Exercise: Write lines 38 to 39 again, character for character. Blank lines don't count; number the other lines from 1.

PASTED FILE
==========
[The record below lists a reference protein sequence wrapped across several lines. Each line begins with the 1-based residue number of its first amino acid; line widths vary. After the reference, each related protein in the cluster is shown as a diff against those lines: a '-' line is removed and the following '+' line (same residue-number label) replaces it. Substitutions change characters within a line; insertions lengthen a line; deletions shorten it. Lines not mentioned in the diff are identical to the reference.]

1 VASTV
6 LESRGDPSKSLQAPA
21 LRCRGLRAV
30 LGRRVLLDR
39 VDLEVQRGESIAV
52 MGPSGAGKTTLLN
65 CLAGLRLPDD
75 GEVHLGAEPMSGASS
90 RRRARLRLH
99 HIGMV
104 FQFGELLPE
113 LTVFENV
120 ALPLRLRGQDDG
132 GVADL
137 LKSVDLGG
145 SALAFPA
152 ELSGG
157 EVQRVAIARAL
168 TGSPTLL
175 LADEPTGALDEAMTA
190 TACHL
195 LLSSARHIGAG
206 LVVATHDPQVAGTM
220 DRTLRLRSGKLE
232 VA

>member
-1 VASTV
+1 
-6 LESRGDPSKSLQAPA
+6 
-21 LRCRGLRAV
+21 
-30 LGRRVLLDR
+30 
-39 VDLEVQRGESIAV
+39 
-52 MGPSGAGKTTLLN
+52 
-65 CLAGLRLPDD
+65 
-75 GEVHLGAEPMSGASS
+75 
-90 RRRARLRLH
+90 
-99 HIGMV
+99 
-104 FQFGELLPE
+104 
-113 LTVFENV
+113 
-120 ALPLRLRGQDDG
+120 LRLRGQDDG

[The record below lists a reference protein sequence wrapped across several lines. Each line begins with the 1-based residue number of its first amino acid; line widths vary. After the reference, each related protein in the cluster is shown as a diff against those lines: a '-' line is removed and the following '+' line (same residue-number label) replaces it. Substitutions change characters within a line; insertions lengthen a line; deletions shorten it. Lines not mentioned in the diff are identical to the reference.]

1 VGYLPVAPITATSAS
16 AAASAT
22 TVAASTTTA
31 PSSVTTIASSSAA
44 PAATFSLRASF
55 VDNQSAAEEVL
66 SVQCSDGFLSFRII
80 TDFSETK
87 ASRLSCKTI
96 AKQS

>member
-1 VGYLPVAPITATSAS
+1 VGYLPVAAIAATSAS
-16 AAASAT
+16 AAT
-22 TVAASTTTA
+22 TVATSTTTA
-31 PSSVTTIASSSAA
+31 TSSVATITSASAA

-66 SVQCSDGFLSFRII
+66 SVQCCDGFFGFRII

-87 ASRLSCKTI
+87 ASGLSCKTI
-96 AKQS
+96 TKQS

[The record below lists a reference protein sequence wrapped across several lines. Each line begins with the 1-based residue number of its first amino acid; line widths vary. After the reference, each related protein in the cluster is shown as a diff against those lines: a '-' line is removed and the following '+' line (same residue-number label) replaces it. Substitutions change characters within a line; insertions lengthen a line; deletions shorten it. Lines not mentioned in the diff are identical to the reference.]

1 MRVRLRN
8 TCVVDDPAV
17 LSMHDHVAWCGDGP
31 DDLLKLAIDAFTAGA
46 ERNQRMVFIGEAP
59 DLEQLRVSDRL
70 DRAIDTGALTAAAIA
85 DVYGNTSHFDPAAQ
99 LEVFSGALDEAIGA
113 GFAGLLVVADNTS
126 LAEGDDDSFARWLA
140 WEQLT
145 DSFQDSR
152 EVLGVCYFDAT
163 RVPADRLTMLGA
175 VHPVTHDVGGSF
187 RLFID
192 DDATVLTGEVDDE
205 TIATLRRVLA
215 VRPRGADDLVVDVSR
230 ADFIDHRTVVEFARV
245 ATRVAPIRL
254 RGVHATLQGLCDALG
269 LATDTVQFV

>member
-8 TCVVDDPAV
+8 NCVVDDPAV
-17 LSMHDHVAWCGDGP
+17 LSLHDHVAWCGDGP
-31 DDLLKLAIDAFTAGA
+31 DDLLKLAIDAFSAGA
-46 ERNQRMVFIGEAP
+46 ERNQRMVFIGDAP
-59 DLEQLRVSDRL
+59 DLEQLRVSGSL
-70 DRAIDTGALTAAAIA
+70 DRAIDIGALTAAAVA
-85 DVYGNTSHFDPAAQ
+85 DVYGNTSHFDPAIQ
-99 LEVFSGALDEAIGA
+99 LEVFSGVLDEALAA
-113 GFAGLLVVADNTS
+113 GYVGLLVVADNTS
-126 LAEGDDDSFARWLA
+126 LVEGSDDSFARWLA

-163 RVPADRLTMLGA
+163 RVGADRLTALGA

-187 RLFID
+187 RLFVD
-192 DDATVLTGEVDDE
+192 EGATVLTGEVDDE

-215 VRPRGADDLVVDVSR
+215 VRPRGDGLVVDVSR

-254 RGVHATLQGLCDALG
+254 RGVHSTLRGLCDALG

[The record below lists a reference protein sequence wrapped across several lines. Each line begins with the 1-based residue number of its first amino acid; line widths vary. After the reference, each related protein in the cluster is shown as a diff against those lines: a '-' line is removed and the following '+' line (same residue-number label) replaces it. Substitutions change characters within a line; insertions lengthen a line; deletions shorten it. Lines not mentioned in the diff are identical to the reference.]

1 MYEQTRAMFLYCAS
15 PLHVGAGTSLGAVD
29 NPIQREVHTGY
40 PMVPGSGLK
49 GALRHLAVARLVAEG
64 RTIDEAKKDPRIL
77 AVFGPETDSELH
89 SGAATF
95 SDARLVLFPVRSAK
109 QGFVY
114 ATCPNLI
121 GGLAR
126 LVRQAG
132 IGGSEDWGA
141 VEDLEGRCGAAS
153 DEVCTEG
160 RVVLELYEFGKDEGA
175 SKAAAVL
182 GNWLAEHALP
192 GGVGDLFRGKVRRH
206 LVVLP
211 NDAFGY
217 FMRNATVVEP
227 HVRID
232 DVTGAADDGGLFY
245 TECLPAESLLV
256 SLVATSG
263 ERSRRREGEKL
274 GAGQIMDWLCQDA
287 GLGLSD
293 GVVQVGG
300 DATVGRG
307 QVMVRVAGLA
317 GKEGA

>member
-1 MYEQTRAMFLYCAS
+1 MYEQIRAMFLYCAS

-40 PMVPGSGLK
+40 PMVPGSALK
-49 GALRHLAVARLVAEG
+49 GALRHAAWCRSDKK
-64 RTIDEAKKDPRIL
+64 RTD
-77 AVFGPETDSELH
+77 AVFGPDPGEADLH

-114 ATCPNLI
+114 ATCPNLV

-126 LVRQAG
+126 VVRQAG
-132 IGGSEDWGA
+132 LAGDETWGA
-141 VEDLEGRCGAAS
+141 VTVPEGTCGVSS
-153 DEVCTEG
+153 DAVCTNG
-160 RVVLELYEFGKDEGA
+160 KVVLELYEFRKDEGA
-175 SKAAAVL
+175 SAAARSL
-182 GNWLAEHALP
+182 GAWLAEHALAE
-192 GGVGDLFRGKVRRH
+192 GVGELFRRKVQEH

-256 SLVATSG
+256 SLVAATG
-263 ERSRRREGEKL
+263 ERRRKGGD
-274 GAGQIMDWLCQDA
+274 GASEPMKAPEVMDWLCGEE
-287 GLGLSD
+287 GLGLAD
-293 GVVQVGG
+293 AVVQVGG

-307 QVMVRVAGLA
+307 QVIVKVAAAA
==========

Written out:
-52 MGPSGAGKTTLLN
+52 